Market Beat: Understanding annuities
August 29, 2013
Annuities are part of the retirement plans of many Americans. Most people really don't understand how annuities work and some investors have been taken advantage of by unscrupulous annuity sales practices.
An annuity is a contract between an investor and an insurance company. There are two types of annuities — fixed and variable.
A fixed annuity gives the investor a fixed, guaranteed rate of return, while the variable annuity has a variety of mutual fund sub-accounts to choose from, which gives the investor the opportunity to invest as it suits him or her and the potential for market-type returns.
Essentially, annuities have three features which could be advantageous to the right person at the right time.
One, annuities provide for tax deferral, the funds within an annuity contract grow without taxation until they are distributed.
Two, annuities have a guaranteed death benefit from the issuing insurance company.
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Three, if you decide to annuitize your contract, an annuity can provide a guaranteed income stream for a certain period or your entire life.
While those features may sound attractive and may be worthwhile to some people, they also come with a cost. Annuities can have very high expense ratios and may have surrender charges.
Surrender charges can be as high as 7 percent in the first year and typically decline to zero over a period of seven years or so. The mortality and expense charges are normally about 1.25 percent per year. Administrative fees are usually about 0.15 percent annually.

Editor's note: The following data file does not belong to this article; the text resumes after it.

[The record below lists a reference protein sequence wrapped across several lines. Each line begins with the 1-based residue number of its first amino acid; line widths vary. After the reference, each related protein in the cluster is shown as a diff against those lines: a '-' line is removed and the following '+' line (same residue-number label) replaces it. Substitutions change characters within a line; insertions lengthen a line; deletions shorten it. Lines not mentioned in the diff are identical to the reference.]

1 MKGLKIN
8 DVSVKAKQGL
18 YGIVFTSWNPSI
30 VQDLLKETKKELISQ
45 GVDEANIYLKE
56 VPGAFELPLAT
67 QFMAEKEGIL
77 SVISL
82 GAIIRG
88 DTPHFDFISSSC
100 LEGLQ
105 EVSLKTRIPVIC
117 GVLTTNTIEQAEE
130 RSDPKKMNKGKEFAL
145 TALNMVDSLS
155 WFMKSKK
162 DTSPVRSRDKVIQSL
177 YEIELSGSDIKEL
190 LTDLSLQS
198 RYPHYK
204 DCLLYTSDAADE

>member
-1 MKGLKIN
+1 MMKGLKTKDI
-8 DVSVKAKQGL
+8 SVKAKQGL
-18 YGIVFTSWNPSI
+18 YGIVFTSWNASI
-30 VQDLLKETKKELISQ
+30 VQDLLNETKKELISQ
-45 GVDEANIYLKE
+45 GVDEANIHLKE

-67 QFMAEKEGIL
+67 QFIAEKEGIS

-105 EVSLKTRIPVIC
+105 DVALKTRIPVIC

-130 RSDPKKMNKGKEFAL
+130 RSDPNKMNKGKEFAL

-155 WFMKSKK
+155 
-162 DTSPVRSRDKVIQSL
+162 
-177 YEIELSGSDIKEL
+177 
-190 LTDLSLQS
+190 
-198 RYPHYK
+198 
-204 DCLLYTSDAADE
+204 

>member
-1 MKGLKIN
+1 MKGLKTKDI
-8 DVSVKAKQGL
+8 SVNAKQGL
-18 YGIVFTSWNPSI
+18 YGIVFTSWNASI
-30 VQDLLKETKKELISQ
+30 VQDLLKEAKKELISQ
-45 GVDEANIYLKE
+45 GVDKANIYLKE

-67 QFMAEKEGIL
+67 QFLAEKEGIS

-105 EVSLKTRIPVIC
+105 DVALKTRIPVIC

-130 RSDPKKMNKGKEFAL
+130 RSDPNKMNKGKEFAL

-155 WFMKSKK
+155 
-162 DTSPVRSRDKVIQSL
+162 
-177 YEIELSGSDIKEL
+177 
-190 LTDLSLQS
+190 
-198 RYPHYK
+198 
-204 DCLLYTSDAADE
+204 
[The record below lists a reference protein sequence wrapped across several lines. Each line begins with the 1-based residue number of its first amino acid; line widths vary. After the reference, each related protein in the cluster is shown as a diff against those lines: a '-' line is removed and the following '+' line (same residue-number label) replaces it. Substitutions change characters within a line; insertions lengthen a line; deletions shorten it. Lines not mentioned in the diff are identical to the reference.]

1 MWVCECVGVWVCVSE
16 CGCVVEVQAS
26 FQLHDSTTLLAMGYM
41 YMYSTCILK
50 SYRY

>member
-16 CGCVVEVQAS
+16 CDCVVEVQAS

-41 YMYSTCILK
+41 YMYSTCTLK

The underlying investment funds also have an expense ratio which varies, but can be about 1 percent. Additional features like stepped up death benefits and guaranteed income riders will also have a cost.
If you're considering purchasing an annuity look very closely at all of the expenses, the costs can easily add up to 3 percent or more per year and can be a real drag on investment performance over time.
Investors should also be careful if they are thinking about placing retirement funds from a qualified retirement plan like a 401k into an annuity because those funds already have a tax deferred status.
It may not make sense to pay the extra expense for an annuity with funds that are already tax deferred.
If an annuity does seem to be beneficial due to the tax deferral, death benefit or guaranteed income, you should probably consider a no load annuity with low expenses and no surrender charge.
If you own an existing contract and have had it for a long time, it may be worth evaluating it to see if you can lower the expenses.
Kenneth Roberts is a Truckee-based Registered Investment Advisor. Information on his money management service can be found at his blog at http://www.sellacalloption.com or by calling 775-657-8065. Past performance does not guarantee future results. Consult your financial adviser before purchasing any security.
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